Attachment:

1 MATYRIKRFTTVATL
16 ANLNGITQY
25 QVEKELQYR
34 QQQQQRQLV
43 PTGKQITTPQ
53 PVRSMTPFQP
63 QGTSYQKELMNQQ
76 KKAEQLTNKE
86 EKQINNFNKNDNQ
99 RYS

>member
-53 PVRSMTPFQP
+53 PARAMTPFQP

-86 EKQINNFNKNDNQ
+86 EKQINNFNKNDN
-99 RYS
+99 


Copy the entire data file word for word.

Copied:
1 MATYRIKRFTTVATL
16 ANLNGITQY
25 QVEKELQYR
34 QQQQQRQLV
43 PTGKQITTPQ
53 PVRSMTPFQP
63 QGTSYQKELMNQQ
76 KKAEQLTNKE
86 EKQINNFNKNDNQ
99 RYS

>member
-53 PVRSMTPFQP
+53 PARAMTPFQP

-86 EKQINNFNKNDNQ
+86 EKQINNFNKNDN
-99 RYS
+99 